Oh yes, that did just happen! 🙂
Organized again by Juraj of Bl’eauOG, we were in for a great talk made by Mr Monegal. In French! I really was very happy with the fact that I spent so many years learning it because I could follow what he was saying without any problems. And he had LOTS to say.
I’ll try and give you the highlights. One thing that I’m upset about though, when I had the chance to ask him questions, I couldn’t come up with a single thing. Now that I’m home writing this, I have a full head of questions I would really like to hear his answers to. Oh well…
Basically, what I believe is the most important thing he said and one that resonates through his perfumery and his approach to clients is that we all don’t know how to use our nose for anything that is not stomach related – e.g. food. And it’s a learned thing, conditioned by our culture as babies can smell their mothers but then, at some point, we all forget to use our nose for enjoyment and identification of the world around us (like animals do).
He said that one of the main reasons for using perfumes is communication and nowadays people don’t have an olfactory image (like we do with the clothes we wear). They are not even aware that something like that exists. Well, we obviously are, but there were many people present today for who I could tell he was saying new things. And for him, that is the main reason perfumers came out of their labs – to educate the public of the importance of knowing the terms and recognizing the olfactory image.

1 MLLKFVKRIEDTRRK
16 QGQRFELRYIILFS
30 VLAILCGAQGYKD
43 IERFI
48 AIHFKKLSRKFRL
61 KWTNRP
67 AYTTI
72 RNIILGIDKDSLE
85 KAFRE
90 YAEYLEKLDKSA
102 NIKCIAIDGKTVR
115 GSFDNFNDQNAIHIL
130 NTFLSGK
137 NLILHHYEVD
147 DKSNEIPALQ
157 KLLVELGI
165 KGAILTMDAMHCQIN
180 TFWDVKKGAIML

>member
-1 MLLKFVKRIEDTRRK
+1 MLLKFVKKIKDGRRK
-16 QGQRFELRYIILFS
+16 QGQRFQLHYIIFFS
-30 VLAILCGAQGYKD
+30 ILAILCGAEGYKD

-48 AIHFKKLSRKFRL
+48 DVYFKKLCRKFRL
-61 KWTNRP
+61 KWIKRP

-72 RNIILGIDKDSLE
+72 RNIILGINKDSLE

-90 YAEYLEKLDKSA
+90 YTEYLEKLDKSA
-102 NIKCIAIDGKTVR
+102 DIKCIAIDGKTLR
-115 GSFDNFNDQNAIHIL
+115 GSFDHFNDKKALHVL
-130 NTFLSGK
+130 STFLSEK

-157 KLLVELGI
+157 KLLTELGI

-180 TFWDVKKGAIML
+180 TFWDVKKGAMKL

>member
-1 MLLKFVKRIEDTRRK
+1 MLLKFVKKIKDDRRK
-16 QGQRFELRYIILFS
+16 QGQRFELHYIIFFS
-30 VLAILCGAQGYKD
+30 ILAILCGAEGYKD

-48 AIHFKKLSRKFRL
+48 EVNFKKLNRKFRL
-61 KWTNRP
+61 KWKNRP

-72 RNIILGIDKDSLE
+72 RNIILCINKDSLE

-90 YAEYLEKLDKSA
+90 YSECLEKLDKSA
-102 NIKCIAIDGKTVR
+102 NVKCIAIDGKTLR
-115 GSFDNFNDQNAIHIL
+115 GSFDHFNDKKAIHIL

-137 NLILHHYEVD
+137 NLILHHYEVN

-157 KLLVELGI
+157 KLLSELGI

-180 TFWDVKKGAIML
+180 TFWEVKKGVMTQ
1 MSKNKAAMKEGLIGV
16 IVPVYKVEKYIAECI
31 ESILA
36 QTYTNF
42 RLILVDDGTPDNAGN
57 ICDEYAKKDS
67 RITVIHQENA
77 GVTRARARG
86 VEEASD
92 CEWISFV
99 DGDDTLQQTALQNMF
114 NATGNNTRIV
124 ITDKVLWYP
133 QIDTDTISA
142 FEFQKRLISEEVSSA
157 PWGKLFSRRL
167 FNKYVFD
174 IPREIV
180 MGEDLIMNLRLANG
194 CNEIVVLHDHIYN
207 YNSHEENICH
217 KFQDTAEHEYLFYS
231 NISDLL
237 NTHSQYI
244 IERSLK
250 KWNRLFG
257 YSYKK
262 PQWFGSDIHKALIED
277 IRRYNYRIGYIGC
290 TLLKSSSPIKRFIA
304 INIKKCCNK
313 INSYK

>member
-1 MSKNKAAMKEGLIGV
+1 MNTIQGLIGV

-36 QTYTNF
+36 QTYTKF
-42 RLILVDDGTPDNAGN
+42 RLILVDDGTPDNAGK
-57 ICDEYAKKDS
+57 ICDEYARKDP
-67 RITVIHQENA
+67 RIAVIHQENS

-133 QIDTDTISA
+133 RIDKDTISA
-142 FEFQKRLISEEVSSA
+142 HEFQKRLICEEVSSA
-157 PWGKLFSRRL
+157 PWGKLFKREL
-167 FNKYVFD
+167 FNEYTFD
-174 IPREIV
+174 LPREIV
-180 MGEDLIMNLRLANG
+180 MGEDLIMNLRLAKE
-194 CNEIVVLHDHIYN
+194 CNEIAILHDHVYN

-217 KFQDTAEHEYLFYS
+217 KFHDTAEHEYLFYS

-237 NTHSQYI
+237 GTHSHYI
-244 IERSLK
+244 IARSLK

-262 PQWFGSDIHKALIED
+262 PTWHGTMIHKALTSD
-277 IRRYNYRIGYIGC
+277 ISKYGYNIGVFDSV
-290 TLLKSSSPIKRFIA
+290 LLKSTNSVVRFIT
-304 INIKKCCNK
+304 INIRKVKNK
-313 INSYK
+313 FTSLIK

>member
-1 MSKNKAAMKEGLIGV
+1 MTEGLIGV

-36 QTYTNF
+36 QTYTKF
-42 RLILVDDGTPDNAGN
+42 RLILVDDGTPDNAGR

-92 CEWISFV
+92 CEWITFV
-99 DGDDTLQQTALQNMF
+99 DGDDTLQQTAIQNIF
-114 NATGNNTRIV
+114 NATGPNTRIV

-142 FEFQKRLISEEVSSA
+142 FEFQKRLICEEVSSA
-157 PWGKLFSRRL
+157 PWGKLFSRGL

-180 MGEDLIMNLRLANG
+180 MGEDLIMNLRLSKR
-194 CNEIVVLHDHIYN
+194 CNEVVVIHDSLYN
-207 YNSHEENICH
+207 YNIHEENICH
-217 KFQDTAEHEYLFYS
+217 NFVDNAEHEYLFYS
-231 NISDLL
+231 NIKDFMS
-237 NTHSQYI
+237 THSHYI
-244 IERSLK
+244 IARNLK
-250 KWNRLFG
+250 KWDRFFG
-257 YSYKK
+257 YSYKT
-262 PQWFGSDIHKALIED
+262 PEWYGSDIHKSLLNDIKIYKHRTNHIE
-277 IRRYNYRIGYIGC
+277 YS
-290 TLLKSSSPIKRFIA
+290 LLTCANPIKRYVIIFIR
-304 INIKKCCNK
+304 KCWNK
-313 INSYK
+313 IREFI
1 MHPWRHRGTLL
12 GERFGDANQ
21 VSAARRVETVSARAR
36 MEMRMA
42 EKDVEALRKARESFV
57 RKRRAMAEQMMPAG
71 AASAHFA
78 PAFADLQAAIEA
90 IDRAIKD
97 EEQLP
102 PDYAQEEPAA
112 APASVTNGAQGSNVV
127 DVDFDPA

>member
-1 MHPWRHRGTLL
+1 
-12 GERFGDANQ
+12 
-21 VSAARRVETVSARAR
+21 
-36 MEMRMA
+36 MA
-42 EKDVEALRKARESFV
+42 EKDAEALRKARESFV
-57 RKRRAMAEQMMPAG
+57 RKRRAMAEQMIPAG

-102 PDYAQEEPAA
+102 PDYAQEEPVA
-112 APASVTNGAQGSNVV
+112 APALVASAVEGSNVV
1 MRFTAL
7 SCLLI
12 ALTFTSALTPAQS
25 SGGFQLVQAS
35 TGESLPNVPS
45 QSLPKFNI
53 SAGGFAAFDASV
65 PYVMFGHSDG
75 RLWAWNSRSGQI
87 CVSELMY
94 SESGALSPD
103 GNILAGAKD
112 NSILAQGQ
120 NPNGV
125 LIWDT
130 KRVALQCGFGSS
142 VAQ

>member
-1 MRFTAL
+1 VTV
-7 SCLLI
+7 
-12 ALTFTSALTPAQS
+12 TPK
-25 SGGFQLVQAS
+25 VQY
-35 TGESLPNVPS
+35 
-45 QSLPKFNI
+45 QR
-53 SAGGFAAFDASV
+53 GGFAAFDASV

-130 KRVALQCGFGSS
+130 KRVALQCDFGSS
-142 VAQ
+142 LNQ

Mr Monegal also explained his idea of why a perfume is like a book – with the introduction, the main part and the end. And how different notes communicate different things. I really enjoyed the idea that he so obviously espouses about it all being about communication.
I learned a lot about some notes which I’m not going to repeat here. Just that I wasn’t aware it was so difficult working with iris as it doesn’t have much longevity (and what with how expensive it is, it’s good we even have iris perfumes). 😉
I’ll leave you with one gem I really liked. There is no good/bad perfume in his mind, it’s all about the olfactory image again and the fact that perfumes can be either well worn or not well worn (depending on what you want to express with them and how they fit you). I actually like that idea as I definitely know that I cannot wear some of the perfumes I own at any time I like (Serge Lutens’ I’m looking at you).
I got to try Dubai Next To Me and I like it a lot and I basically fell in love with Impossible Iris. 🙂 The name is a reference to how difficult it is to work with iris (the longevity issue again).